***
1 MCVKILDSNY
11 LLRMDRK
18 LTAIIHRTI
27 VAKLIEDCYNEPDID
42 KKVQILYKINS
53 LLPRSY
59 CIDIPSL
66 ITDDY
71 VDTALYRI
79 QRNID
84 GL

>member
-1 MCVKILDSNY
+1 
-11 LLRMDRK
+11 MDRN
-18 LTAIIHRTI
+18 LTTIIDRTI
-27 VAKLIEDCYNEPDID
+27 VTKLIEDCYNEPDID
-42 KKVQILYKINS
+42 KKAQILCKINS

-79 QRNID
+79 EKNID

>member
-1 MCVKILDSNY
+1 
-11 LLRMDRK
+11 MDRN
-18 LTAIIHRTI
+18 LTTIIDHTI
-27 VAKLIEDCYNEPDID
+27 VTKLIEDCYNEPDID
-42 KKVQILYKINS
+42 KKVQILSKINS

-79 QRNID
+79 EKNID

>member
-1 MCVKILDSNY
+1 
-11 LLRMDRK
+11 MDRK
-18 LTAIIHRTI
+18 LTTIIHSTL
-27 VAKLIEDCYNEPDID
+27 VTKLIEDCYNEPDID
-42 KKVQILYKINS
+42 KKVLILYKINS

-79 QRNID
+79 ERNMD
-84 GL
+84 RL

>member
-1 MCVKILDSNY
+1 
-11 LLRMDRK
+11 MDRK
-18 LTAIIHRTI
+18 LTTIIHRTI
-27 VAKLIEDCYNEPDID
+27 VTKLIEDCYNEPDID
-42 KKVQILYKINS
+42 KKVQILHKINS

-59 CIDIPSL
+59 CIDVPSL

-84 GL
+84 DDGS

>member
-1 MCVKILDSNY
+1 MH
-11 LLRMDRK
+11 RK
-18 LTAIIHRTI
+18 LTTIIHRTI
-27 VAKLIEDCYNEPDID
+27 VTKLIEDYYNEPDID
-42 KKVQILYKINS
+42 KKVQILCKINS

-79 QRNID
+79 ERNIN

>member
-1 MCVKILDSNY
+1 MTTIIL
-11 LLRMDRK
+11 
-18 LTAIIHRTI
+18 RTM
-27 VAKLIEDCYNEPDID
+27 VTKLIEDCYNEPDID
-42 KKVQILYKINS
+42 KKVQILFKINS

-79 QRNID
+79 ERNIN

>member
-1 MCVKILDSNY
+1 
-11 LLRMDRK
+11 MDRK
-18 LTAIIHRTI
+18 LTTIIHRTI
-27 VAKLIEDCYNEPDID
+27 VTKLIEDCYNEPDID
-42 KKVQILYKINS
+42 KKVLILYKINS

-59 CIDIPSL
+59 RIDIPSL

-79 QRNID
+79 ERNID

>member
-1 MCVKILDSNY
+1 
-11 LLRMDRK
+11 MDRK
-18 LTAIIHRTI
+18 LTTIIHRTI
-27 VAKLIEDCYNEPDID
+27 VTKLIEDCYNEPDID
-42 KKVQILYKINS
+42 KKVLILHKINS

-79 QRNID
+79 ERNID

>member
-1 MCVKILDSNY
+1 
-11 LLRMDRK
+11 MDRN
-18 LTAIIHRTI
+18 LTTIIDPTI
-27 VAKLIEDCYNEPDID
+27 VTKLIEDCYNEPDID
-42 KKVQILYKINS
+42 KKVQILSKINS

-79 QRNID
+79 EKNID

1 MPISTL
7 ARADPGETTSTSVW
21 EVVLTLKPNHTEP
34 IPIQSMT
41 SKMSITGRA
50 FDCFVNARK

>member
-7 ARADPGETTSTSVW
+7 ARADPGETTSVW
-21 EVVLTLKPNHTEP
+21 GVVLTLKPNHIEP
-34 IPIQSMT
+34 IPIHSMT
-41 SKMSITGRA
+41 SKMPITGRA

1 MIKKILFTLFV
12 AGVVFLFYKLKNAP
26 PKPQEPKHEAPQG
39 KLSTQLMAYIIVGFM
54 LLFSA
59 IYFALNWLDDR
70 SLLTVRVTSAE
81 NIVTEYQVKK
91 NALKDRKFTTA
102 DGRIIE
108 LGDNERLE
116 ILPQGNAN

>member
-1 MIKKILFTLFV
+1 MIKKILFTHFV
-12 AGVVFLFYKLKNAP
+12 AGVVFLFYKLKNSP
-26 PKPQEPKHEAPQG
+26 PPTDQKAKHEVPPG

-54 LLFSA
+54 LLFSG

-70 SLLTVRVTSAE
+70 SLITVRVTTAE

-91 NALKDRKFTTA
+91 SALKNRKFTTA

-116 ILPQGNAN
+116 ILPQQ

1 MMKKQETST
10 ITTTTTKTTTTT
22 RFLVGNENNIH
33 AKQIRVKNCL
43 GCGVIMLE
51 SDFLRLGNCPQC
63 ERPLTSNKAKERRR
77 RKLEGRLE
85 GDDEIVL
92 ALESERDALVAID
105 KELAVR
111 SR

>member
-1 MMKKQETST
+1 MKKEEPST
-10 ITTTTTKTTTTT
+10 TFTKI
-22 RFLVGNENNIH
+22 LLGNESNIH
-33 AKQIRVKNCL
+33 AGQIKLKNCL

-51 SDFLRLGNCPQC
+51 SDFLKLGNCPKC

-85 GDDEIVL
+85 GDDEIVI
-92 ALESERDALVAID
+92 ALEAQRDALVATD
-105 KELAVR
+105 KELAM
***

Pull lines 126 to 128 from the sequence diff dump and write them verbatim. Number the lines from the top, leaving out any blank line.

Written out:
+11 MDRN
-18 LTAIIHRTI
+18 LTTIIDPTI